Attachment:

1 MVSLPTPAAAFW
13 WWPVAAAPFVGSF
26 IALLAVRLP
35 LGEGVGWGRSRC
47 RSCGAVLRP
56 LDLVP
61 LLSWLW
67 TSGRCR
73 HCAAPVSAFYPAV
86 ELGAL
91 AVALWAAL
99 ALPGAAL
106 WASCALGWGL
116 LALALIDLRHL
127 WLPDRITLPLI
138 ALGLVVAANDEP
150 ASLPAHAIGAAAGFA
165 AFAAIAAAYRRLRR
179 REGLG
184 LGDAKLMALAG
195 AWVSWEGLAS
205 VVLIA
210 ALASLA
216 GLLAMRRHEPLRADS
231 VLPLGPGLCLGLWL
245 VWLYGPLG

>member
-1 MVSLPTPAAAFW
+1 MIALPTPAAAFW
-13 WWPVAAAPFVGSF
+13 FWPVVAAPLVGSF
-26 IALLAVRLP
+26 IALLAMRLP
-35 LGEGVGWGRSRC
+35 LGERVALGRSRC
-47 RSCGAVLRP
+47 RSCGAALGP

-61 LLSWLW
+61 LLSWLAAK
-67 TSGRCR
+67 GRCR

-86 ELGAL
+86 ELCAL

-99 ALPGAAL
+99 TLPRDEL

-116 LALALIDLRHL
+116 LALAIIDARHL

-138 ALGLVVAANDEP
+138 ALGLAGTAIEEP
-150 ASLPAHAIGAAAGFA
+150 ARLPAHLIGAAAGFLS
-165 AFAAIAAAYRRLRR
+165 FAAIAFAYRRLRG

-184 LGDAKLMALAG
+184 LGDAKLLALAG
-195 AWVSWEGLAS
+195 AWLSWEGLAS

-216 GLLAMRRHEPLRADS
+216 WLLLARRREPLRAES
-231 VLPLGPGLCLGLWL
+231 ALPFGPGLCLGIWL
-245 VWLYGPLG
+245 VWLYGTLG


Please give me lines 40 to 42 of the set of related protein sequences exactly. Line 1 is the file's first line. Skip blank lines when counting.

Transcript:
-67 TSGRCR
+67 GRCR

-86 ELGAL